9 Composition Techniques to Improve your Film Photos
By Kushal Karki
written by Kush Karki
Please note... Techniques - and not Rules!
This article will give you some simple tips that will help you understand photography a little better and give you an idea of what looks pleasing to the human eye. These are techniques that the author Kush uses doing Family Photography & numerous other types of commercial photography with his business WeShootYou.
Why should you use composition? Composition is simply the way you position items in your frame - and it is an easy way to bring attention to your subject, and from then on, will allow you to be more experimental with your photography whilst also understanding what is more likely to appeal to the human brain.
So, what exactly is composition? Composition refers to the arrangement of the subject(s) and various elements of a scene, within a frame. I will repeat: these are not rules that you should be forced to adhere to, but these are techniques that have been used for many years not just in photography, but also in painting, sculpture, fine art, and movie-making as well. Every visual art!
In this tutorial, I have listed 10 of these tips that you can follow, with examples to align with each. Try experimenting with these techniques and see where it takes you within your photography journey, whether you are a beginner or an experienced photographer looking for a refresher, this will be a simple guideline to get you into shape to get snapping.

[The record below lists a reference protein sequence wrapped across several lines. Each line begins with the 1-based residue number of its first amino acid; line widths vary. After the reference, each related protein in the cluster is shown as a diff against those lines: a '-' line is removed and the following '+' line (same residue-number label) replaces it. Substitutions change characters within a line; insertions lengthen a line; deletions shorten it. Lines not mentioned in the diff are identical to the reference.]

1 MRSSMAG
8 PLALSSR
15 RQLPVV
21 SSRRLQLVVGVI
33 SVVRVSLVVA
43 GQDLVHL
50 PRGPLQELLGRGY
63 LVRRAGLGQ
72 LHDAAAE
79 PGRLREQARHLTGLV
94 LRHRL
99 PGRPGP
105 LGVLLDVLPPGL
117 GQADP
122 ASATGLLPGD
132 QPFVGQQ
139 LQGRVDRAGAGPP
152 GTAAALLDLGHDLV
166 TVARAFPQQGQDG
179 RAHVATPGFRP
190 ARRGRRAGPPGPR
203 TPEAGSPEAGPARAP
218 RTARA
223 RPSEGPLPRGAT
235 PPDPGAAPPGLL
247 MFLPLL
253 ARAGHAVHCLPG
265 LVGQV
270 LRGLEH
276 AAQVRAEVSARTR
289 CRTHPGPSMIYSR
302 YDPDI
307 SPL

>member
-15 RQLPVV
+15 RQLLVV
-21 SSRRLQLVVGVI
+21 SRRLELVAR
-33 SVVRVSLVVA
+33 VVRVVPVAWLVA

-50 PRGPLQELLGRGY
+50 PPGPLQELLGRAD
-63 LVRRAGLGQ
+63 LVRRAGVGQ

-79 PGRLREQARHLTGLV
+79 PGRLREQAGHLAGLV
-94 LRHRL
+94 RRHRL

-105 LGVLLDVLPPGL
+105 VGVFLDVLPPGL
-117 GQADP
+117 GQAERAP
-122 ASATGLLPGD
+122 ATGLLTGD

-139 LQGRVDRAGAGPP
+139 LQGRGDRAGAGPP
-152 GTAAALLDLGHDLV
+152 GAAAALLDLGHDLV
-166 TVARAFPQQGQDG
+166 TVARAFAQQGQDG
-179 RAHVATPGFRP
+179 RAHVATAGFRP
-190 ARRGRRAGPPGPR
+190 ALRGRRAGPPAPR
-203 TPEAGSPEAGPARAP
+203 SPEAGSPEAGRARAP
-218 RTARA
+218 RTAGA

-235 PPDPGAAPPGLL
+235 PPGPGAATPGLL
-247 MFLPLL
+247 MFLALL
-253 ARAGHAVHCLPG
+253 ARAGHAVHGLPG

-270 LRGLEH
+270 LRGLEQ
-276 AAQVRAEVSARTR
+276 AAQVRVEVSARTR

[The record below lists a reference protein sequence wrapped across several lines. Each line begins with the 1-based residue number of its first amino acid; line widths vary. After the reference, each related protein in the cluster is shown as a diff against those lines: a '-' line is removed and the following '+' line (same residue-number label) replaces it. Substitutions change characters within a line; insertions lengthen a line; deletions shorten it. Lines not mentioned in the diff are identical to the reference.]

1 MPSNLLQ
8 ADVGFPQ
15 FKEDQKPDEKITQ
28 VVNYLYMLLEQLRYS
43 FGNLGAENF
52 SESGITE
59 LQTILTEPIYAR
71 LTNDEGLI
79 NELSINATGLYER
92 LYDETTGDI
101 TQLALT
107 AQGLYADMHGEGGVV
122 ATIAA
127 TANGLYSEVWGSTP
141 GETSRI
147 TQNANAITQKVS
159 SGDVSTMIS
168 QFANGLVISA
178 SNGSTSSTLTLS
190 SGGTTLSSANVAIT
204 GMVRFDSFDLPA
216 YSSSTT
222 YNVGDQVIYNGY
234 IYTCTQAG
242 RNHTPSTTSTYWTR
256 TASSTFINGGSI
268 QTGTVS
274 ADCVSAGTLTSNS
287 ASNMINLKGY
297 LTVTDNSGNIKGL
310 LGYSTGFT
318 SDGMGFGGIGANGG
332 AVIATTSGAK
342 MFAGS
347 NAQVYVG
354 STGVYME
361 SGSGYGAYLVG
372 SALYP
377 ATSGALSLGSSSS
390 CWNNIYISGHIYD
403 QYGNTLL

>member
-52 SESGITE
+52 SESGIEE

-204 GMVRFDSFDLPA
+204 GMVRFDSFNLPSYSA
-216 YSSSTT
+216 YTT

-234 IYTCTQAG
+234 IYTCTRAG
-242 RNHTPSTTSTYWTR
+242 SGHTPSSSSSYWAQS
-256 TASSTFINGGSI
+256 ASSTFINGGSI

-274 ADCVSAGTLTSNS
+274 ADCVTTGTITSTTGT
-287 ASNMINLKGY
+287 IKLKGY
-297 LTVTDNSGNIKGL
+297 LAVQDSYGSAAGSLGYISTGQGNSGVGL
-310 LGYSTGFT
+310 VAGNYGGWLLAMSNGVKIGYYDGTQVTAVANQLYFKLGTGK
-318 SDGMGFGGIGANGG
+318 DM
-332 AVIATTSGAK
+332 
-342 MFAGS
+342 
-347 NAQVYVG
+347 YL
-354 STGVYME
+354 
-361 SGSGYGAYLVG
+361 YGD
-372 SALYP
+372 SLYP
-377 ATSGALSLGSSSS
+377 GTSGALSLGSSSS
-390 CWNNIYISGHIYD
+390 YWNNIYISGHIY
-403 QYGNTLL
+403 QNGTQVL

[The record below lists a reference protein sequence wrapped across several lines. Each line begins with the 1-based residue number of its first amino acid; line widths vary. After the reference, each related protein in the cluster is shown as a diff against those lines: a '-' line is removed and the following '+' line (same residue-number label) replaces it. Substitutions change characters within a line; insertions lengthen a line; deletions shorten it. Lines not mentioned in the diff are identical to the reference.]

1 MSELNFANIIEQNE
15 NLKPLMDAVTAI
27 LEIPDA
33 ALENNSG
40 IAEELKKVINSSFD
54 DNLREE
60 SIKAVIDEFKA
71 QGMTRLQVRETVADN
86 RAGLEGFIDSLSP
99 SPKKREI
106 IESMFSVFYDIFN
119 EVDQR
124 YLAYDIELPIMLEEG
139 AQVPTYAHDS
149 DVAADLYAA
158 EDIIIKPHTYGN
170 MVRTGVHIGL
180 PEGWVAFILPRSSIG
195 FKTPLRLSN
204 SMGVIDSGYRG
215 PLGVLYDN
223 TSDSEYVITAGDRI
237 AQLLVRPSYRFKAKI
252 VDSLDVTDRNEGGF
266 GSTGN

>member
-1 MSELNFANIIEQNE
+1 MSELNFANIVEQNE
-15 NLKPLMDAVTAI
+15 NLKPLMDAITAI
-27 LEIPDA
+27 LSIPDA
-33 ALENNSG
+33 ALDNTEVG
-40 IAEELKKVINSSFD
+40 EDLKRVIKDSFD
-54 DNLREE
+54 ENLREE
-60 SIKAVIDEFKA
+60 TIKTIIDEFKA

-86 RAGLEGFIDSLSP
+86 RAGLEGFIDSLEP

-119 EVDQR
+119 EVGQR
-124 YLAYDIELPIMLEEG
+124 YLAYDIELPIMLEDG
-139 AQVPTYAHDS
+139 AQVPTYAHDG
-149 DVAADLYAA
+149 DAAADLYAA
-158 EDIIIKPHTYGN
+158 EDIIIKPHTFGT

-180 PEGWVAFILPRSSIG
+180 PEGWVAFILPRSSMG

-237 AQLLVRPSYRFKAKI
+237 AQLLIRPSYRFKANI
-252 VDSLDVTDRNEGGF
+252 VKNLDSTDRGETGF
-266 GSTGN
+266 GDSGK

Let's start with a famous phrase: the Rule of Thirds.
What is the Rule of Thirds?
Rule of thirds is an understanding that that you divide the frame into 9 equal rectangles, 3 across and 3 down. In fact, this is where film photography gets so interesting, unlike with digital cameras, you don’t have the option to add a grid on the view finder. So, you will have to use a big ol’ imagination here, and divide your frame up mentally.
This is a very frequently used technique (see the series Mr Robot), used by photographers, cinematographers and artists, and probably the first one professional photographer will teach you about.
It’s both natural and common for beginner photographers to try and place the subject in the centre. This technique allows the observer to focus attention on the subject without getting distracted by the background, this is done by placing your subject in the middle or even where the view finder lines intersect.